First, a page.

Also consider offering to take their children ahead of time to buy the funeral clothes, this is especially helpful with teenage children who may need to try clothes on. In my case picking up a size 10 boy’s suit for my younger son was an easy purchase. However the worst part of my week after my mother died was taking my teenage daughter shopping. In the middle of the first store we entered I realized I should have asked a friend to take her. At one point I wanted to scream at the top of my lungs, “My mom is dead!!!!! You can’t wear that!” Whether they realize it or not, if your friend has children they will need your help, so offer it.

4-Bring Food
During the final week of my mother’s life and the following I didn’t cook a meal. The only meal that I ate for a solid two meals that did not come from a restaurant was the one meal a friend brought over. What a stark difference from 25 years ago when my father died and our house was filled with food from friends. I’m not sure why we don’t bring meals over anymore but we don’t and we need to start! Bring food to their house, and ask if you can bring something to the funeral home. Sometimes there will be an area where the family can take a break and have a snack. We didn’t think of this ahead of time, but a friend brought a pie to the funeral home. The funeral director showed us an area where we could enjoy it. It was a welcome snack half way through. Always, always bring food. Even if you are out of town and need to have it ordered in, bring food!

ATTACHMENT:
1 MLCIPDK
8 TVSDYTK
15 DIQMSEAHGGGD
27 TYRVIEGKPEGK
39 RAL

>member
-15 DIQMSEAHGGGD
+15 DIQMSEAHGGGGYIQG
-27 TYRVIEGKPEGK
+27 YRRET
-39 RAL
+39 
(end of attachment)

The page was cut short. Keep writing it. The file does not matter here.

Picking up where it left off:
In Conclusion
Have I always done all of these things for my friends? No, not always. I typically try to send flowers and drop a meal off. I have tried to help with the kids. But it wasn’t until my mother’s death that I realized how important having people offer ahead of time to help with the kids so you have a plan. Or how devastated you can feel when people don’t attend the funeral events not explaining why they are not going to attend. So I felt the need to share my experiences with all of you.

I am a changed person, I regret not doing more for those of my friends who have already lost parents, and I plan on doing even more in the future. I hope you are educated and encouraged to be the support God wants you to be for your friend. God doesn’t have angels show up in the flesh to bring us meals and dole out hugs, He sends you and me to be His hands and feet! So show up and support your friends, they will need you now more than ever during this time!

Romans 12:15 NIV Rejoice with those who rejoice; mourn with those who mourn.

With love and encouragement-Mary